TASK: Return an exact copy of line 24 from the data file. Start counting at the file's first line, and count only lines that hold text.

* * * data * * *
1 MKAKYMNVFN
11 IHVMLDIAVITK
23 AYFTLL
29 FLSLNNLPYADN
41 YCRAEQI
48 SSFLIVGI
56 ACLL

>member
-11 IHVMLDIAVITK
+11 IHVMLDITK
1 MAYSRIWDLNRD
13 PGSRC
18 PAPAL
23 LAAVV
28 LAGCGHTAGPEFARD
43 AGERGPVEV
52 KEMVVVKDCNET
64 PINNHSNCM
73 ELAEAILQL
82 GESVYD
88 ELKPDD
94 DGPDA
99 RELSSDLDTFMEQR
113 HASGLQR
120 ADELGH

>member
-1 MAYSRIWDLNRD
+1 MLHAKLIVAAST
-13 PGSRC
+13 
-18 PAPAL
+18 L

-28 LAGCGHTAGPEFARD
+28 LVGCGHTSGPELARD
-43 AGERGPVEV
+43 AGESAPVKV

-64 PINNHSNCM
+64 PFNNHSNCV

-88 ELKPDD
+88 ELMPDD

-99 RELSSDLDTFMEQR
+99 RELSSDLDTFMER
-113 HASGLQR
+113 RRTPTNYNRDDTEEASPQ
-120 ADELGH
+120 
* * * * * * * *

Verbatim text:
113 HASGLQR